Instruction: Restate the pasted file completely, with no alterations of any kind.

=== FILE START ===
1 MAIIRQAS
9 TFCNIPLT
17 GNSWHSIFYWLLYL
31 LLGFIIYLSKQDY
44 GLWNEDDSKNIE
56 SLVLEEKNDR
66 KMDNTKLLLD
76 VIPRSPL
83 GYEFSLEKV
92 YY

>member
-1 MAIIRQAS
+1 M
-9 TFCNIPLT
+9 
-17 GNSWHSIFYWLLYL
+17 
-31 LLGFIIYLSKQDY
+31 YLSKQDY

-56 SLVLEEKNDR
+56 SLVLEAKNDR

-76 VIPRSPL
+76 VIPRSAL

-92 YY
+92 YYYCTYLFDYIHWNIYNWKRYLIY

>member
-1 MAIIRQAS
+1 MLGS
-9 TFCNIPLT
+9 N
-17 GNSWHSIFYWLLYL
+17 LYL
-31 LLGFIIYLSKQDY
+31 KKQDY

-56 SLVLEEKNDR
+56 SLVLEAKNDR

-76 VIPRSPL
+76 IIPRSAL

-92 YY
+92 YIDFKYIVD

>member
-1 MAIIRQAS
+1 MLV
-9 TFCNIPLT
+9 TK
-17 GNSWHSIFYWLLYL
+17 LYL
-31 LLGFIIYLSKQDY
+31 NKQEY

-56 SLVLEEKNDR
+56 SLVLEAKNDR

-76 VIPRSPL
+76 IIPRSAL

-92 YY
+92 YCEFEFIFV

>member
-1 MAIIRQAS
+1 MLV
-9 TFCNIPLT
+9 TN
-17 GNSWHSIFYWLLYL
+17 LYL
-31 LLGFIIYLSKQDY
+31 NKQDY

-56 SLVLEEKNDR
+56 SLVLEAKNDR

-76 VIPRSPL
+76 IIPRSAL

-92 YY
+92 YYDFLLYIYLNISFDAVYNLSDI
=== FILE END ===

1 MAIIRQAS
9 TFCNIPLT
17 GNSWHSIFYWLLYL
31 LLGFIIYLSKQDY
44 GLWNEDDSKNIE
56 SLVLEEKNDR
66 KMDNTKLLLD
76 VIPRSPL
83 GYEFSLEKV
92 YY

>member
-1 MAIIRQAS
+1 M
-9 TFCNIPLT
+9 
-17 GNSWHSIFYWLLYL
+17 
-31 LLGFIIYLSKQDY
+31 YLSKQDY

-56 SLVLEEKNDR
+56 SLVLEAKNDR

-76 VIPRSPL
+76 VIPRSAL

-92 YY
+92 YYYCTYLFDYIHWNIYNWKRYLIY

>member
-1 MAIIRQAS
+1 MLGS
-9 TFCNIPLT
+9 N
-17 GNSWHSIFYWLLYL
+17 LYL
-31 LLGFIIYLSKQDY
+31 KKQDY

-56 SLVLEEKNDR
+56 SLVLEAKNDR

-76 VIPRSPL
+76 IIPRSAL

-92 YY
+92 YIDFKYIVD

>member
-1 MAIIRQAS
+1 MLV
-9 TFCNIPLT
+9 TK
-17 GNSWHSIFYWLLYL
+17 LYL
-31 LLGFIIYLSKQDY
+31 NKQEY

-56 SLVLEEKNDR
+56 SLVLEAKNDR

-76 VIPRSPL
+76 IIPRSAL

-92 YY
+92 YCEFEFIFV

>member
-1 MAIIRQAS
+1 MLV
-9 TFCNIPLT
+9 TN
-17 GNSWHSIFYWLLYL
+17 LYL
-31 LLGFIIYLSKQDY
+31 NKQDY

-56 SLVLEEKNDR
+56 SLVLEAKNDR

-76 VIPRSPL
+76 IIPRSAL

-92 YY
+92 YYDFLLYIYLNISFDAVYNLSDI